Many of us find we are not the superstars we think (or we are told) as we grow up. The high school football quarterback or the debate champ suddenly discover in college they are also-rans. Functional types recalculate the odds. After a period of self-examination, they get back on a not-so-fast track. But Super Manipulators are not like the rest of us, to paraphrase Fitzgerald’s line about the rich.
They are different.
Super Manipulators have extraordinary ambition but not quite extraordinary talent. They lack the patience necessary to overcome failure. Before the world discovers they are imposters, they cover the gambit with a cloak and dagger kind of ruthlessness. Madoff sits like the Wizard of Oz in an undisclosed office where the Ponzi is hidden from prying eyes under the cover of a secret hedge model. Holmes plays a bait and switch game by replacing her device with one that actually works in an attempt to game the science. Super Manipulators find their true calling is concealing misdeeds because they’ve been concealing some kind of inferiority all their lives. If they happen to be in power by this time, only Shakespeare could write a more convincing tragedy.
The challenge is that some attributes can be true of leaders who aren’t super manipulators. Abraham Lincoln was as cagey as they come if a dope got in the way (just read his letter to General George McLellan), or Nelson Mandela’s posturing violent consequences to encourage South African President de Klerk to join forces.
But there is a perceptible difference between the machinations of manipulators and the chess moves of true leaders. One cares only about the transaction, winning for the sake of winning and self-glorification. The other possesses qualities that rise above transactions. Even a Warren Buffett can be ruthless when necessary, but never for the sake of gaming the scoreboard. Leaders like Buffett focus on building something that changes outcomes — they care about what they leave behind, not just what they conquer.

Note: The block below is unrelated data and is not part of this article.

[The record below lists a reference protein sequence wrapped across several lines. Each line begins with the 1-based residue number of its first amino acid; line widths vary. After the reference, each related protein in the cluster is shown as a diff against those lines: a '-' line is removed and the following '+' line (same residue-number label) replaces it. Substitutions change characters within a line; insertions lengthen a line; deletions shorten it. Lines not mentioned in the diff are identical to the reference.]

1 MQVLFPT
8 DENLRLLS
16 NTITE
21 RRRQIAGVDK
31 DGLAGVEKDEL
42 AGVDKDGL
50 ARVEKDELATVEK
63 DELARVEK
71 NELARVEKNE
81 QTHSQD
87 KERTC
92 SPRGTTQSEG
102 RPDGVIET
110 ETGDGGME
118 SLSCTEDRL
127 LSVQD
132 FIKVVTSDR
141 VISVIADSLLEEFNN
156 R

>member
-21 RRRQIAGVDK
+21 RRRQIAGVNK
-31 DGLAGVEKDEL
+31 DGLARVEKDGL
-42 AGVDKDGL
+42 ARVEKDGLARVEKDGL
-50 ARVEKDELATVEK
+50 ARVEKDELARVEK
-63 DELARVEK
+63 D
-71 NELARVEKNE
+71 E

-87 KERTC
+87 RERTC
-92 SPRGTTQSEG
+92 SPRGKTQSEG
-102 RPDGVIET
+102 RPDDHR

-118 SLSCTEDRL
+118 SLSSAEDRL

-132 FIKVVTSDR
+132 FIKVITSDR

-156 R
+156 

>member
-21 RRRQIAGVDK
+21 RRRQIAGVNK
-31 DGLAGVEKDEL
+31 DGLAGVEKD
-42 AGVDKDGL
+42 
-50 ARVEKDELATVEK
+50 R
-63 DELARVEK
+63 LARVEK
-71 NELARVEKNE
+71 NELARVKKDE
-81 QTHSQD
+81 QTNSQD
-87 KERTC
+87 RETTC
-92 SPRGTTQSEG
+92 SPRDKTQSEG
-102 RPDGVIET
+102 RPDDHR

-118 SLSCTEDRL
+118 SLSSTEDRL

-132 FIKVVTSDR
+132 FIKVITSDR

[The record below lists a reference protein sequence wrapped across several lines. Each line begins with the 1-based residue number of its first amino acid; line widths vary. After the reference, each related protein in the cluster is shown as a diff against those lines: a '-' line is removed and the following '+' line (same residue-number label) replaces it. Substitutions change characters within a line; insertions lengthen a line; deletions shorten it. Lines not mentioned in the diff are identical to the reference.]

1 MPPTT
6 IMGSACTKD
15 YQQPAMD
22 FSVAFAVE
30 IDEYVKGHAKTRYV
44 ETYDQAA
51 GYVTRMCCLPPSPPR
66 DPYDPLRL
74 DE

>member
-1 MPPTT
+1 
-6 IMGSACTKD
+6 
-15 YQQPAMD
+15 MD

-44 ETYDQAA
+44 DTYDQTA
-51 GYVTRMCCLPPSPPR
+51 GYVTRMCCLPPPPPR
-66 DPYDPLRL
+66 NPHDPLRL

The problem is how to tell them apart. Because perps share similar skills as genuine stars (up to a point), the average employee working for a super manipulator or even expert like the SEC charged with investigating someone like Bernie Madoff can easily get taken for a ride. When we look back at these instances, most of the moral outrage is at those who ‘missed the signal’ but that would happen to the rest of us in their place. For example, someone as capable as Theranos board member and former Secretary of State George Schultz rebuked his grandson for doubting Holmes — at a time the grandson worked in the lab! If you don’t believe your grandson, we can assume it isn’t a simple thing to doubt a super manipulator.
Society takes some of the blame. The belief that innovation always breeds success (99% of the time it produces failure) sets up the con, just like Madoff’s mathematically improbable returns or Holmes’ testing that smart scientists claimed had to be contrived. Even when they fail, society encourages them to keep at it, and the effect on super manipulators, unfortunately, is to convince them that a solution is a little bit further out on the risk curve. One more trial for Holmes and one more good quarter for Madoff is all it will take.